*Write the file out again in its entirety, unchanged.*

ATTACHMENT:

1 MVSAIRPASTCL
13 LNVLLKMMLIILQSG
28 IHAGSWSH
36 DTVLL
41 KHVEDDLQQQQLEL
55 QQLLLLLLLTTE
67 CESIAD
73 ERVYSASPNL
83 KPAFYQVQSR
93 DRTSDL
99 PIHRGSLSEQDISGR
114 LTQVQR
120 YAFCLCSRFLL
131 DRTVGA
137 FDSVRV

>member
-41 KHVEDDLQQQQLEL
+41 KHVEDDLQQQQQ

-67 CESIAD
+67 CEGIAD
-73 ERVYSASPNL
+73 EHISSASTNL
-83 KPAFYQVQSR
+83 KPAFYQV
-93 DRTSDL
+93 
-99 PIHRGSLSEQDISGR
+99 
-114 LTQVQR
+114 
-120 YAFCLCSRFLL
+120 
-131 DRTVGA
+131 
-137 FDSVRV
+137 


1 MVSAIRPASTCL
13 LNVLLKMMLIILQSG
28 IHAGSWSH
36 DTVLL
41 KHVEDDLQQQQLEL
55 QQLLLLLLLTTE
67 CESIAD
73 ERVYSASPNL
83 KPAFYQVQSR
93 DRTSDL
99 PIHRGSLSEQDISGR
114 LTQVQR
120 YAFCLCSRFLL
131 DRTVGA
137 FDSVRV

>member
-41 KHVEDDLQQQQLEL
+41 KHVEDDLQQQQQ

-67 CESIAD
+67 CEGIAD
-73 ERVYSASPNL
+73 EHISSASTNL
-83 KPAFYQVQSR
+83 KPAFYQV
-93 DRTSDL
+93 
-99 PIHRGSLSEQDISGR
+99 
-114 LTQVQR
+114 
-120 YAFCLCSRFLL
+120 
-131 DRTVGA
+131 
-137 FDSVRV
+137 